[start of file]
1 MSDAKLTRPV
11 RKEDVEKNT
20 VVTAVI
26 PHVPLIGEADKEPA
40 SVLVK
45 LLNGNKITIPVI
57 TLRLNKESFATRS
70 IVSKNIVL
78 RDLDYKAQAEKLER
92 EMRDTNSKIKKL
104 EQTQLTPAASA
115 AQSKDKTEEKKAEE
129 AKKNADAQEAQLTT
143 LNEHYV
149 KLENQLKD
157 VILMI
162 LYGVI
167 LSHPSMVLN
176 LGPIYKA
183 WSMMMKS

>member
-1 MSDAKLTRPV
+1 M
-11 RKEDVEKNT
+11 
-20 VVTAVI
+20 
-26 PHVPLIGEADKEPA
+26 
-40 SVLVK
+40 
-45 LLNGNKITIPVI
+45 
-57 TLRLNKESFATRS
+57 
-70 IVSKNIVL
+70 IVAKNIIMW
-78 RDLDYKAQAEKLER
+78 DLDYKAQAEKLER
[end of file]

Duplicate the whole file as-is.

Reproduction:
1 MSDAKLTRPV
11 RKEDVEKNT
20 VVTAVI
26 PHVPLIGEADKEPA
40 SVLVK
45 LLNGNKITIPVI
57 TLRLNKESFATRS
70 IVSKNIVL
78 RDLDYKAQAEKLER
92 EMRDTNSKIKKL
104 EQTQLTPAASA
115 AQSKDKTEEKKAEE
129 AKKNADAQEAQLTT
143 LNEHYV
149 KLENQLKD
157 VILMI
162 LYGVI
167 LSHPSMVLN
176 LGPIYKA
183 WSMMMKS

>member
-1 MSDAKLTRPV
+1 M
-11 RKEDVEKNT
+11 
-20 VVTAVI
+20 
-26 PHVPLIGEADKEPA
+26 
-40 SVLVK
+40 
-45 LLNGNKITIPVI
+45 
-57 TLRLNKESFATRS
+57 
-70 IVSKNIVL
+70 IVAKNIIMW
-78 RDLDYKAQAEKLER
+78 DLDYKAQAEKLER